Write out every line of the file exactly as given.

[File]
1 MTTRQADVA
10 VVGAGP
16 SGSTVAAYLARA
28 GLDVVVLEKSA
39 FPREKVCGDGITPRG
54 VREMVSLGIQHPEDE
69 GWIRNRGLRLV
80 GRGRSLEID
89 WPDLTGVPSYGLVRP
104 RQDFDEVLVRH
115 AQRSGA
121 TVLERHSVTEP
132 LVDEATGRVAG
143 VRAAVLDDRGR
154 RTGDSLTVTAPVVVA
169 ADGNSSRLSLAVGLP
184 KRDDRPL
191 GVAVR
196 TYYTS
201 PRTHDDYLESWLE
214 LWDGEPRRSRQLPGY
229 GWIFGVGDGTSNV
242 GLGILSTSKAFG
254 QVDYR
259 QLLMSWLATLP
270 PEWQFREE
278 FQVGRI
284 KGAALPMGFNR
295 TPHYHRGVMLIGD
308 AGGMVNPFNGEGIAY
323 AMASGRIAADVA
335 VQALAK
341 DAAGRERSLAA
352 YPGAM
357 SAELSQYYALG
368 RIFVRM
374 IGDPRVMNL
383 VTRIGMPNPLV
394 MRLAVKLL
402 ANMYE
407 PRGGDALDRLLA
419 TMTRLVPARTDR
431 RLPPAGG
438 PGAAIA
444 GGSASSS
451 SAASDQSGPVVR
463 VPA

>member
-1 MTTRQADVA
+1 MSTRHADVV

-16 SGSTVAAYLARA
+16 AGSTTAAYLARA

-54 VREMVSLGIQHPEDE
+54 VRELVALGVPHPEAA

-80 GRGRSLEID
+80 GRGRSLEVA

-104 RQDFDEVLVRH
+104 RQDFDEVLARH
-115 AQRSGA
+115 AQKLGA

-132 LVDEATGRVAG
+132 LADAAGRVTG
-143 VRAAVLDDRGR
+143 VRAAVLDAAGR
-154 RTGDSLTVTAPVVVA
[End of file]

1 MTTRQADVA
10 VVGAGP
16 SGSTVAAYLARA
28 GLDVVVLEKSA
39 FPREKVCGDGITPRG
54 VREMVSLGIQHPEDE
69 GWIRNRGLRLV
80 GRGRSLEID
89 WPDLTGVPSYGLVRP
104 RQDFDEVLVRH
115 AQRSGA
121 TVLERHSVTEP
132 LVDEATGRVAG
143 VRAAVLDDRGR
154 RTGDSLTVTAPVVVA
169 ADGNSSRLSLAVGLP
184 KRDDRPL
191 GVAVR
196 TYYTS
201 PRTHDDYLESWLE
214 LWDGEPRRSRQLPGY
229 GWIFGVGDGTSNV
242 GLGILSTSKAFG
254 QVDYR
259 QLLMSWLATLP
270 PEWQFREE
278 FQVGRI
284 KGAALPMGFNR
295 TPHYHRGVMLIGD
308 AGGMVNPFNGEGIAY
323 AMASGRIAADVA
335 VQALAK
341 DAAGRERSLAA
352 YPGAM
357 SAELSQYYALG
368 RIFVRM
374 IGDPRVMNL
383 VTRIGMPNPLV
394 MRLAVKLL
402 ANMYE
407 PRGGDALDRLLA
419 TMTRLVPARTDR
431 RLPPAGG
438 PGAAIA
444 GGSASSS
451 SAASDQSGPVVR
463 VPA

>member
-1 MTTRQADVA
+1 MSTRHADVV

-16 SGSTVAAYLARA
+16 AGSTTAAYLARA

-54 VREMVSLGIQHPEDE
+54 VRELVALGVPHPEAA

-80 GRGRSLEID
+80 GRGRSLEVA

-104 RQDFDEVLVRH
+104 RQDFDEVLARH
-115 AQRSGA
+115 AQKLGA

-132 LVDEATGRVAG
+132 LADAAGRVTG
-143 VRAAVLDDRGR
+143 VRAAVLDAAGR
-154 RTGDSLTVTAPVVVA